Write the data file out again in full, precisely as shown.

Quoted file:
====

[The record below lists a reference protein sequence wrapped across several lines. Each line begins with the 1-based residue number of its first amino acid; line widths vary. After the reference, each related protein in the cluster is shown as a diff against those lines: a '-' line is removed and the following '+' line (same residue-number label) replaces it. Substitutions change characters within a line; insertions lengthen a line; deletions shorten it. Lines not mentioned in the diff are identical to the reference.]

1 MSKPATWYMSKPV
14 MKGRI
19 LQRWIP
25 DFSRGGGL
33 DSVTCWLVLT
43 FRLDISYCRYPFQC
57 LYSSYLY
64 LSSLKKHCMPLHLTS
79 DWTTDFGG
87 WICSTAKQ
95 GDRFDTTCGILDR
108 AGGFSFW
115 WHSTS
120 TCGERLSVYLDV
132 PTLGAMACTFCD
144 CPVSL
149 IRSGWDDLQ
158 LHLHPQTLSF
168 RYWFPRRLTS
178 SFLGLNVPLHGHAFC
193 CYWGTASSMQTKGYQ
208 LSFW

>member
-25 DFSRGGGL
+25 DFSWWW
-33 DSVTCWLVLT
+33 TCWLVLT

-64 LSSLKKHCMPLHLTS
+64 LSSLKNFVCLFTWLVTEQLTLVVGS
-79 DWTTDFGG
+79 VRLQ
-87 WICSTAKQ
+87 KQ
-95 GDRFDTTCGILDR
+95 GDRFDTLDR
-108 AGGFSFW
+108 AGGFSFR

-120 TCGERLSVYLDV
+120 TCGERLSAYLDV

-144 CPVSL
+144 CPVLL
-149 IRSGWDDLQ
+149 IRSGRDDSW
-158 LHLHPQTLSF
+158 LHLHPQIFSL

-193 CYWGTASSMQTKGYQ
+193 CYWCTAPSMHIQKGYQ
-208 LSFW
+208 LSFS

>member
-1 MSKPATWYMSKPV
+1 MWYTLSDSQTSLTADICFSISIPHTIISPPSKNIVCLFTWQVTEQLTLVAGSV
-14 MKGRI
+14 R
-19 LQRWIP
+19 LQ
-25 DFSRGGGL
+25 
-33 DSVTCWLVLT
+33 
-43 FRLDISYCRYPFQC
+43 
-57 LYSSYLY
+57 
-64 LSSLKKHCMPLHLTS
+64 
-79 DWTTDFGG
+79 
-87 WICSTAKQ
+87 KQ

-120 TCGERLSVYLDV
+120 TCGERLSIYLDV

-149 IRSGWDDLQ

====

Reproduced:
[The record below lists a reference protein sequence wrapped across several lines. Each line begins with the 1-based residue number of its first amino acid; line widths vary. After the reference, each related protein in the cluster is shown as a diff against those lines: a '-' line is removed and the following '+' line (same residue-number label) replaces it. Substitutions change characters within a line; insertions lengthen a line; deletions shorten it. Lines not mentioned in the diff are identical to the reference.]

1 MSKPATWYMSKPV
14 MKGRI
19 LQRWIP
25 DFSRGGGL
33 DSVTCWLVLT
43 FRLDISYCRYPFQC
57 LYSSYLY
64 LSSLKKHCMPLHLTS
79 DWTTDFGG
87 WICSTAKQ
95 GDRFDTTCGILDR
108 AGGFSFW
115 WHSTS
120 TCGERLSVYLDV
132 PTLGAMACTFCD
144 CPVSL
149 IRSGWDDLQ
158 LHLHPQTLSF
168 RYWFPRRLTS
178 SFLGLNVPLHGHAFC
193 CYWGTASSMQTKGYQ
208 LSFW

>member
-25 DFSRGGGL
+25 DFSWWW
-33 DSVTCWLVLT
+33 TCWLVLT

-64 LSSLKKHCMPLHLTS
+64 LSSLKNFVCLFTWLVTEQLTLVVGS
-79 DWTTDFGG
+79 VRLQ
-87 WICSTAKQ
+87 KQ
-95 GDRFDTTCGILDR
+95 GDRFDTLDR
-108 AGGFSFW
+108 AGGFSFR

-120 TCGERLSVYLDV
+120 TCGERLSAYLDV

-144 CPVSL
+144 CPVLL
-149 IRSGWDDLQ
+149 IRSGRDDSW
-158 LHLHPQTLSF
+158 LHLHPQIFSL

-193 CYWGTASSMQTKGYQ
+193 CYWCTAPSMHIQKGYQ
-208 LSFW
+208 LSFS

>member
-1 MSKPATWYMSKPV
+1 MWYTLSDSQTSLTADICFSISIPHTIISPPSKNIVCLFTWQVTEQLTLVAGSV
-14 MKGRI
+14 R
-19 LQRWIP
+19 LQ
-25 DFSRGGGL
+25 
-33 DSVTCWLVLT
+33 
-43 FRLDISYCRYPFQC
+43 
-57 LYSSYLY
+57 
-64 LSSLKKHCMPLHLTS
+64 
-79 DWTTDFGG
+79 
-87 WICSTAKQ
+87 KQ

-120 TCGERLSVYLDV
+120 TCGERLSIYLDV

-149 IRSGWDDLQ